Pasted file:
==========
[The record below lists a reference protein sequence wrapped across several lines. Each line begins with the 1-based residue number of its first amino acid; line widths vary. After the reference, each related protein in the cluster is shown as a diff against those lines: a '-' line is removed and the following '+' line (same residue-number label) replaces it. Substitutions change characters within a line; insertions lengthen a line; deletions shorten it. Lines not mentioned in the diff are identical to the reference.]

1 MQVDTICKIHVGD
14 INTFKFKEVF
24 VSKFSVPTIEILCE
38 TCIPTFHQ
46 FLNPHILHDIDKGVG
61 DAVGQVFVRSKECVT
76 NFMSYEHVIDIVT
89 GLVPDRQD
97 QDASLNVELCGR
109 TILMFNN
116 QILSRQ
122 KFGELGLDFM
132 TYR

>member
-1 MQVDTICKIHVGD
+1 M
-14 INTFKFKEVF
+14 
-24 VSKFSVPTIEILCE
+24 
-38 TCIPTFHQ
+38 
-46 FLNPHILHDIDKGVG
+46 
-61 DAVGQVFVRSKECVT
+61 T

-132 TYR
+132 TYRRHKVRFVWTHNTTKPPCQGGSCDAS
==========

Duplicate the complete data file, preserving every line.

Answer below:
[The record below lists a reference protein sequence wrapped across several lines. Each line begins with the 1-based residue number of its first amino acid; line widths vary. After the reference, each related protein in the cluster is shown as a diff against those lines: a '-' line is removed and the following '+' line (same residue-number label) replaces it. Substitutions change characters within a line; insertions lengthen a line; deletions shorten it. Lines not mentioned in the diff are identical to the reference.]

1 MQVDTICKIHVGD
14 INTFKFKEVF
24 VSKFSVPTIEILCE
38 TCIPTFHQ
46 FLNPHILHDIDKGVG
61 DAVGQVFVRSKECVT
76 NFMSYEHVIDIVT
89 GLVPDRQD
97 QDASLNVELCGR
109 TILMFNN
116 QILSRQ
122 KFGELGLDFM
132 TYR

>member
-1 MQVDTICKIHVGD
+1 M
-14 INTFKFKEVF
+14 
-24 VSKFSVPTIEILCE
+24 
-38 TCIPTFHQ
+38 
-46 FLNPHILHDIDKGVG
+46 
-61 DAVGQVFVRSKECVT
+61 T

-132 TYR
+132 TYRRHKVRFVWTHNTTKPPCQGGSCDAS